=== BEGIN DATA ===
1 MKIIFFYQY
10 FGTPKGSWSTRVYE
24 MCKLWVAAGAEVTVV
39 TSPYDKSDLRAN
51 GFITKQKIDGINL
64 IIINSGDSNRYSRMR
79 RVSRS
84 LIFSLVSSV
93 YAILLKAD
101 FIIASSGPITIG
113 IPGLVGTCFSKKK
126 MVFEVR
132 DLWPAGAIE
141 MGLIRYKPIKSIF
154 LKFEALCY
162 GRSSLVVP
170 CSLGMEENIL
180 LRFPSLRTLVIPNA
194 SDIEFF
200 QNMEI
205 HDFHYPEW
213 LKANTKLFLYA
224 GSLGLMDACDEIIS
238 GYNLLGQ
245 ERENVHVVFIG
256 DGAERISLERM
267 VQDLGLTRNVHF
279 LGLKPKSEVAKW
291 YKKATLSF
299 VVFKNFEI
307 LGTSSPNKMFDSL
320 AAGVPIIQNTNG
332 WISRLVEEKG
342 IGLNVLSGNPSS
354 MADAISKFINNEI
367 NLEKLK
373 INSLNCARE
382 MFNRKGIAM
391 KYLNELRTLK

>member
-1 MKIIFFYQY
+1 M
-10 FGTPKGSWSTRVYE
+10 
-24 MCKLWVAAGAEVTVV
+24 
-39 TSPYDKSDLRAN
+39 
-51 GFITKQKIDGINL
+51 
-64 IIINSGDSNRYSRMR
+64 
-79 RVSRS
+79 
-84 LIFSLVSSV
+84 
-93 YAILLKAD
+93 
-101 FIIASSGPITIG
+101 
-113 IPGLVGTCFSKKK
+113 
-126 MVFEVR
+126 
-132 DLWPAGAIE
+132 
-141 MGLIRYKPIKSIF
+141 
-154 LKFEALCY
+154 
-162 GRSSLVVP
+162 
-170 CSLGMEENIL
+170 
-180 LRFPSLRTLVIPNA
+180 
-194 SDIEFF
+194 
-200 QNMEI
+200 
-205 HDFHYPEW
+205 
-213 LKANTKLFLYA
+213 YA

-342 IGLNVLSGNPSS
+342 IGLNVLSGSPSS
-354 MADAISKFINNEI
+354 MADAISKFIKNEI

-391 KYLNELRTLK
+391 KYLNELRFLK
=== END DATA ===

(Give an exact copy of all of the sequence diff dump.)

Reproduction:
1 MKIIFFYQY
10 FGTPKGSWSTRVYE
24 MCKLWVAAGAEVTVV
39 TSPYDKSDLRAN
51 GFITKQKIDGINL
64 IIINSGDSNRYSRMR
79 RVSRS
84 LIFSLVSSV
93 YAILLKAD
101 FIIASSGPITIG
113 IPGLVGTCFSKKK
126 MVFEVR
132 DLWPAGAIE
141 MGLIRYKPIKSIF
154 LKFEALCY
162 GRSSLVVP
170 CSLGMEENIL
180 LRFPSLRTLVIPNA
194 SDIEFF
200 QNMEI
205 HDFHYPEW
213 LKANTKLFLYA
224 GSLGLMDACDEIIS
238 GYNLLGQ
245 ERENVHVVFIG
256 DGAERISLERM
267 VQDLGLTRNVHF
279 LGLKPKSEVAKW
291 YKKATLSF
299 VVFKNFEI
307 LGTSSPNKMFDSL
320 AAGVPIIQNTNG
332 WISRLVEEKG
342 IGLNVLSGNPSS
354 MADAISKFINNEI
367 NLEKLK
373 INSLNCARE
382 MFNRKGIAM
391 KYLNELRTLK

>member
-1 MKIIFFYQY
+1 M
-10 FGTPKGSWSTRVYE
+10 
-24 MCKLWVAAGAEVTVV
+24 
-39 TSPYDKSDLRAN
+39 
-51 GFITKQKIDGINL
+51 
-64 IIINSGDSNRYSRMR
+64 
-79 RVSRS
+79 
-84 LIFSLVSSV
+84 
-93 YAILLKAD
+93 
-101 FIIASSGPITIG
+101 
-113 IPGLVGTCFSKKK
+113 
-126 MVFEVR
+126 
-132 DLWPAGAIE
+132 
-141 MGLIRYKPIKSIF
+141 
-154 LKFEALCY
+154 
-162 GRSSLVVP
+162 
-170 CSLGMEENIL
+170 
-180 LRFPSLRTLVIPNA
+180 
-194 SDIEFF
+194 
-200 QNMEI
+200 
-205 HDFHYPEW
+205 
-213 LKANTKLFLYA
+213 YA

-342 IGLNVLSGNPSS
+342 IGLNVLSGSPSS
-354 MADAISKFINNEI
+354 MADAISKFIKNEI

-391 KYLNELRTLK
+391 KYLNELRFLK